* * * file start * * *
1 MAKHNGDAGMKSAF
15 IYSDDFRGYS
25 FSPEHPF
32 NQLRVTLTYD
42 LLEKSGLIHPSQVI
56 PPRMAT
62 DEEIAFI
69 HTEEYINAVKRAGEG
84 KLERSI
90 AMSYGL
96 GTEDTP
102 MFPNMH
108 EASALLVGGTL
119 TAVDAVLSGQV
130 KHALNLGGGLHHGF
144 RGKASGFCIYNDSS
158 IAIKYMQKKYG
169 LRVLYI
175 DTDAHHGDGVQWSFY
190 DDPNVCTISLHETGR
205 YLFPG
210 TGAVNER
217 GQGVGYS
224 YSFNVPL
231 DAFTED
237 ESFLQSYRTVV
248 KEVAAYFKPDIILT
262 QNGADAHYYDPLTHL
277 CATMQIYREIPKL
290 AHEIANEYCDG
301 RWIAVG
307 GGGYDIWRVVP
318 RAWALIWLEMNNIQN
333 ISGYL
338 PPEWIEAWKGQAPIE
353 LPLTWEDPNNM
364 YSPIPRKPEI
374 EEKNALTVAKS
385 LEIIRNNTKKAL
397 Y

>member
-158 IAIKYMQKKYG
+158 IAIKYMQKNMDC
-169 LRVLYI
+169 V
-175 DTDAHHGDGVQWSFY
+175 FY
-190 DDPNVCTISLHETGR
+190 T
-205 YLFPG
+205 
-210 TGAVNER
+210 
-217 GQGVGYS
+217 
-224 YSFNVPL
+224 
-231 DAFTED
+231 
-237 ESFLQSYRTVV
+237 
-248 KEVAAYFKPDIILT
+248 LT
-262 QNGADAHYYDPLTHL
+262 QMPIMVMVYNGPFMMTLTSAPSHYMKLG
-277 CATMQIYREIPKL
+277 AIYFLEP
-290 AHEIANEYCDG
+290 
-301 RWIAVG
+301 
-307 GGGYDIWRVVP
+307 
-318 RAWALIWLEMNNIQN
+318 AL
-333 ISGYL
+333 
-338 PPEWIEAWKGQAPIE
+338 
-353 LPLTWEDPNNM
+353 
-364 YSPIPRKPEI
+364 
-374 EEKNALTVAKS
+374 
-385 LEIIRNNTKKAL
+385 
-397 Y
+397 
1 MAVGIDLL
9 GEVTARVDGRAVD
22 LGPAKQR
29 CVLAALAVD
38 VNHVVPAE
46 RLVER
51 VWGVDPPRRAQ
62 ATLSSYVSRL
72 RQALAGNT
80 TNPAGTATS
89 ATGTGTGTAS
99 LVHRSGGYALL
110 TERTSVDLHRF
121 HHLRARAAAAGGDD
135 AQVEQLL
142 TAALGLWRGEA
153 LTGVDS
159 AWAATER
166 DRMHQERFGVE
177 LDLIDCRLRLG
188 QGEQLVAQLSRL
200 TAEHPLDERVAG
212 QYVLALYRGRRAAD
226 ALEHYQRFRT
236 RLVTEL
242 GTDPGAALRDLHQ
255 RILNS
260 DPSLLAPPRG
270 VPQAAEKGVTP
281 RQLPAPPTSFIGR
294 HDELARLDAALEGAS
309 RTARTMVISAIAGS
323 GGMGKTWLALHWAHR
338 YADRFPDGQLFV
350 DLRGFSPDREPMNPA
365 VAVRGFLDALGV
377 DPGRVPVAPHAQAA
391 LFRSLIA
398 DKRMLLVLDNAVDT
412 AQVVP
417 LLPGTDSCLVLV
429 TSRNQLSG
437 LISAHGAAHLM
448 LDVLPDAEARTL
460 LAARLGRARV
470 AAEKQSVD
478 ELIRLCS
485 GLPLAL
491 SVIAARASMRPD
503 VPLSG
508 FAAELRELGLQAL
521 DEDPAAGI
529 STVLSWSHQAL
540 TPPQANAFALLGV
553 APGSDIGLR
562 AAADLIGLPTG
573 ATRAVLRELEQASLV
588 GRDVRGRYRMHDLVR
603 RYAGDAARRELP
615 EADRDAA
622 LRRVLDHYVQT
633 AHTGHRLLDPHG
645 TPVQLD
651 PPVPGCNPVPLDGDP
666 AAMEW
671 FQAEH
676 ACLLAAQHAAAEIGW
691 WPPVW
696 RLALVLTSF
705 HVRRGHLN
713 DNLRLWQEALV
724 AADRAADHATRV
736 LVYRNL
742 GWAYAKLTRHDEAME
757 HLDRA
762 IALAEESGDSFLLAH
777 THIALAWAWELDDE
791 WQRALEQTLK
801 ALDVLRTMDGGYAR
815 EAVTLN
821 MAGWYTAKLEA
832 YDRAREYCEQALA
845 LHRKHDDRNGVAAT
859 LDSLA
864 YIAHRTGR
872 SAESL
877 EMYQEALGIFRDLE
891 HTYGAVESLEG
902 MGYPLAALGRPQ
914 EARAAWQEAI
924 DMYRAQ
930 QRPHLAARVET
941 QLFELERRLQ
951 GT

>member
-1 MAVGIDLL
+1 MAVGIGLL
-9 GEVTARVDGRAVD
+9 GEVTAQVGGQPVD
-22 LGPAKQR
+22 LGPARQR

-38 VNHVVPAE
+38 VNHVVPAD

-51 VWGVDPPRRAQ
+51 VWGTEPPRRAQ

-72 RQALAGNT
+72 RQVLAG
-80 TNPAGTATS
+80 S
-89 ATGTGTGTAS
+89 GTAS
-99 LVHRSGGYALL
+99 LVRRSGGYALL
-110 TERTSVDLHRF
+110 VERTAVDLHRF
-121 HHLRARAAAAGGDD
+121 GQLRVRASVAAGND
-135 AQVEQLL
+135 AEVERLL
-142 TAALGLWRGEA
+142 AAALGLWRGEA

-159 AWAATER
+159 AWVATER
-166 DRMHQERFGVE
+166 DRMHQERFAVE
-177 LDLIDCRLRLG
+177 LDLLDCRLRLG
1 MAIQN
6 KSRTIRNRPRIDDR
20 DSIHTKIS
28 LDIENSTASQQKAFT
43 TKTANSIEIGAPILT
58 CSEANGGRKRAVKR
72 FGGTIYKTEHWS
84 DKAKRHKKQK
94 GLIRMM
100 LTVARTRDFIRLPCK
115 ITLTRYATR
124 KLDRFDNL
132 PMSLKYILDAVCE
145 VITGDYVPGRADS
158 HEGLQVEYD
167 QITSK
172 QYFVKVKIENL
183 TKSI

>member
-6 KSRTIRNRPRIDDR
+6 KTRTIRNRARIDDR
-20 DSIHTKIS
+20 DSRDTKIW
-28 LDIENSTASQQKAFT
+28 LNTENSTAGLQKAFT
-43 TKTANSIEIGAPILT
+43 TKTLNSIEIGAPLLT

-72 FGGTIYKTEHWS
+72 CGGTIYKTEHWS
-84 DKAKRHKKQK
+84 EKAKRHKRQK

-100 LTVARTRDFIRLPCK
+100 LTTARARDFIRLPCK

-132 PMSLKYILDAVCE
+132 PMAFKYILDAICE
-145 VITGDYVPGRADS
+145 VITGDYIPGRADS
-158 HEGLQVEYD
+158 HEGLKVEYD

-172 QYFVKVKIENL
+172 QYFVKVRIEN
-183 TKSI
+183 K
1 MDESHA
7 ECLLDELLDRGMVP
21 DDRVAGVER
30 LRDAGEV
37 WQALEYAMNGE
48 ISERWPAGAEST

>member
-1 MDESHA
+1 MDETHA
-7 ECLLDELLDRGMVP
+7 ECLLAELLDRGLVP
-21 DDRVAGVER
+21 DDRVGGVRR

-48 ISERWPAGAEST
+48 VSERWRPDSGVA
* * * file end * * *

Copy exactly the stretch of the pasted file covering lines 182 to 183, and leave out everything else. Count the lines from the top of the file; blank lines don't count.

941 QLFELERRLQ
951 GT